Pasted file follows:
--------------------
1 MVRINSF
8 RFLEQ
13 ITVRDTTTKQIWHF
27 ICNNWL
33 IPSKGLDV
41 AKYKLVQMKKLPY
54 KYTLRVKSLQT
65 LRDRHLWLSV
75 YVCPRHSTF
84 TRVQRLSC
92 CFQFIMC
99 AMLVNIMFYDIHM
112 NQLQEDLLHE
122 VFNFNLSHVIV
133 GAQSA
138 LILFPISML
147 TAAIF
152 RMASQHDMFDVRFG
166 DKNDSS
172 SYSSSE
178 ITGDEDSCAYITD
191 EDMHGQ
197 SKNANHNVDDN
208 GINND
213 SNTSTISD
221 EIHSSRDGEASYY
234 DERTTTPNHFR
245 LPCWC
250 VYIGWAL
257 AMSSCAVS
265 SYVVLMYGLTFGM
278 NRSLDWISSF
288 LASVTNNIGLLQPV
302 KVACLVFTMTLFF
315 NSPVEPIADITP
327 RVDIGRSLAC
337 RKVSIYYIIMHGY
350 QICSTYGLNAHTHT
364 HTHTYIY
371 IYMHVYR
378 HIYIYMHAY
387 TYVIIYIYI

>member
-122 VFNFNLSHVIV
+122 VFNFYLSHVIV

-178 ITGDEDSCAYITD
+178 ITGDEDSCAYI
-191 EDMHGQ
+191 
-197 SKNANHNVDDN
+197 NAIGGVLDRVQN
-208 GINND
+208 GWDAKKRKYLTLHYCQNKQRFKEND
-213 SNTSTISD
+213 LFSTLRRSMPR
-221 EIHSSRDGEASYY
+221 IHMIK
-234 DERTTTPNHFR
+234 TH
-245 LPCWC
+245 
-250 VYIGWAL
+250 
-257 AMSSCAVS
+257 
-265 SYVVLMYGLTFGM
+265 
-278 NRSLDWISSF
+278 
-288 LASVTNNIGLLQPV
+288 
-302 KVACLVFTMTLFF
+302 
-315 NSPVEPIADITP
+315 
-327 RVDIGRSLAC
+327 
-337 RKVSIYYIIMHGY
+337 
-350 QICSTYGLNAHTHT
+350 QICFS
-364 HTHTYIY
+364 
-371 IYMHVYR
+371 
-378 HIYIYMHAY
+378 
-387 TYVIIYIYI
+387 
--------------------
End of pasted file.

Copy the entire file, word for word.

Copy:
1 MVRINSF
8 RFLEQ
13 ITVRDTTTKQIWHF
27 ICNNWL
33 IPSKGLDV
41 AKYKLVQMKKLPY
54 KYTLRVKSLQT
65 LRDRHLWLSV
75 YVCPRHSTF
84 TRVQRLSC
92 CFQFIMC
99 AMLVNIMFYDIHM
112 NQLQEDLLHE
122 VFNFNLSHVIV
133 GAQSA
138 LILFPISML
147 TAAIF
152 RMASQHDMFDVRFG
166 DKNDSS
172 SYSSSE
178 ITGDEDSCAYITD
191 EDMHGQ
197 SKNANHNVDDN
208 GINND
213 SNTSTISD
221 EIHSSRDGEASYY
234 DERTTTPNHFR
245 LPCWC
250 VYIGWAL
257 AMSSCAVS
265 SYVVLMYGLTFGM
278 NRSLDWISSF
288 LASVTNNIGLLQPV
302 KVACLVFTMTLFF
315 NSPVEPIADITP
327 RVDIGRSLAC
337 RKVSIYYIIMHGY
350 QICSTYGLNAHTHT
364 HTHTYIY
371 IYMHVYR
378 HIYIYMHAY
387 TYVIIYIYI

>member
-122 VFNFNLSHVIV
+122 VFNFYLSHVIV

-178 ITGDEDSCAYITD
+178 ITGDEDSCAYI
-191 EDMHGQ
+191 
-197 SKNANHNVDDN
+197 NAIGGVLDRVQN
-208 GINND
+208 GWDAKKRKYLTLHYCQNKQRFKEND
-213 SNTSTISD
+213 LFSTLRRSMPR
-221 EIHSSRDGEASYY
+221 IHMIK
-234 DERTTTPNHFR
+234 TH
-245 LPCWC
+245 
-250 VYIGWAL
+250 
-257 AMSSCAVS
+257 
-265 SYVVLMYGLTFGM
+265 
-278 NRSLDWISSF
+278 
-288 LASVTNNIGLLQPV
+288 
-302 KVACLVFTMTLFF
+302 
-315 NSPVEPIADITP
+315 
-327 RVDIGRSLAC
+327 
-337 RKVSIYYIIMHGY
+337 
-350 QICSTYGLNAHTHT
+350 QICFS
-364 HTHTYIY
+364 
-371 IYMHVYR
+371 
-378 HIYIYMHAY
+378 
-387 TYVIIYIYI
+387 